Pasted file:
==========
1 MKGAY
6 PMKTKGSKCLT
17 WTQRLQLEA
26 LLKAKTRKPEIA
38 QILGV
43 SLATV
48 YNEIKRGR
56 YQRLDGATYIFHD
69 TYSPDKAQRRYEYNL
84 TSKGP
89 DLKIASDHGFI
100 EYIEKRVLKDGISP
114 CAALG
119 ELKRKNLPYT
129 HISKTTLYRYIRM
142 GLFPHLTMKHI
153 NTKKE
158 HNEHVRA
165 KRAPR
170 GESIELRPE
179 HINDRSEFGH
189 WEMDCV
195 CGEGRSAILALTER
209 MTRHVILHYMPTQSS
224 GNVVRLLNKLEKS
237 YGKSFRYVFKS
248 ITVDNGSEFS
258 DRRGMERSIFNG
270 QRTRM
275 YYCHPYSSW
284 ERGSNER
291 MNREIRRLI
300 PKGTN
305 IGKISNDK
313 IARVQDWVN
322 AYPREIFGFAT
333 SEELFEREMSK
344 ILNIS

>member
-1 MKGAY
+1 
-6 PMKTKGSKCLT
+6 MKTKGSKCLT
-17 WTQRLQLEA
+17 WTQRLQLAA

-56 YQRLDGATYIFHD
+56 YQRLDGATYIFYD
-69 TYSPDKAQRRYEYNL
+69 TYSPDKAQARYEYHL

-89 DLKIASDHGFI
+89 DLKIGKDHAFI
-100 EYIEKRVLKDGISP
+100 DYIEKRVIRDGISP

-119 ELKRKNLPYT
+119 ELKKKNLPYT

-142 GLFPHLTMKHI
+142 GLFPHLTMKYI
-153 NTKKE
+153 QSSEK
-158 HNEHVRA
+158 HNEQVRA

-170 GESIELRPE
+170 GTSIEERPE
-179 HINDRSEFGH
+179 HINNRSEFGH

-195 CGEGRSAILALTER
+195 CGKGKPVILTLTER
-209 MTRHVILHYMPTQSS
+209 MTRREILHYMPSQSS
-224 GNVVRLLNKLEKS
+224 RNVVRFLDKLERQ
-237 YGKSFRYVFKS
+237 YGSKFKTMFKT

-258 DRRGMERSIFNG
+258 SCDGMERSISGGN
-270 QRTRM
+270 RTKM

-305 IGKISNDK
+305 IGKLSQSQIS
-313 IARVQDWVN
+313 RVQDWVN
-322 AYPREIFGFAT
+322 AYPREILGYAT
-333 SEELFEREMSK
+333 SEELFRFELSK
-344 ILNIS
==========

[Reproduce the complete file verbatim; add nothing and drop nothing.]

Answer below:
1 MKGAY
6 PMKTKGSKCLT
17 WTQRLQLEA
26 LLKAKTRKPEIA
38 QILGV
43 SLATV
48 YNEIKRGR
56 YQRLDGATYIFHD
69 TYSPDKAQRRYEYNL
84 TSKGP
89 DLKIASDHGFI
100 EYIEKRVLKDGISP
114 CAALG
119 ELKRKNLPYT
129 HISKTTLYRYIRM
142 GLFPHLTMKHI
153 NTKKE
158 HNEHVRA
165 KRAPR
170 GESIELRPE
179 HINDRSEFGH
189 WEMDCV
195 CGEGRSAILALTER
209 MTRHVILHYMPTQSS
224 GNVVRLLNKLEKS
237 YGKSFRYVFKS
248 ITVDNGSEFS
258 DRRGMERSIFNG
270 QRTRM
275 YYCHPYSSW
284 ERGSNER
291 MNREIRRLI
300 PKGTN
305 IGKISNDK
313 IARVQDWVN
322 AYPREIFGFAT
333 SEELFEREMSK
344 ILNIS

>member
-1 MKGAY
+1 
-6 PMKTKGSKCLT
+6 MKTKGSKCLT
-17 WTQRLQLEA
+17 WTQRLQLAA

-56 YQRLDGATYIFHD
+56 YQRLDGATYIFYD
-69 TYSPDKAQRRYEYNL
+69 TYSPDKAQARYEYHL

-89 DLKIASDHGFI
+89 DLKIGKDHAFI
-100 EYIEKRVLKDGISP
+100 DYIEKRVIRDGISP

-119 ELKRKNLPYT
+119 ELKKKNLPYT

-142 GLFPHLTMKHI
+142 GLFPHLTMKYI
-153 NTKKE
+153 QSSEK
-158 HNEHVRA
+158 HNEQVRA

-170 GESIELRPE
+170 GTSIEERPE
-179 HINDRSEFGH
+179 HINNRSEFGH

-195 CGEGRSAILALTER
+195 CGKGKPVILTLTER
-209 MTRHVILHYMPTQSS
+209 MTRREILHYMPSQSS
-224 GNVVRLLNKLEKS
+224 RNVVRFLDKLERQ
-237 YGKSFRYVFKS
+237 YGSKFKTMFKT

-258 DRRGMERSIFNG
+258 SCDGMERSISGGN
-270 QRTRM
+270 RTKM

-305 IGKISNDK
+305 IGKLSQSQIS
-313 IARVQDWVN
+313 RVQDWVN
-322 AYPREIFGFAT
+322 AYPREILGYAT
-333 SEELFEREMSK
+333 SEELFRFELSK
-344 ILNIS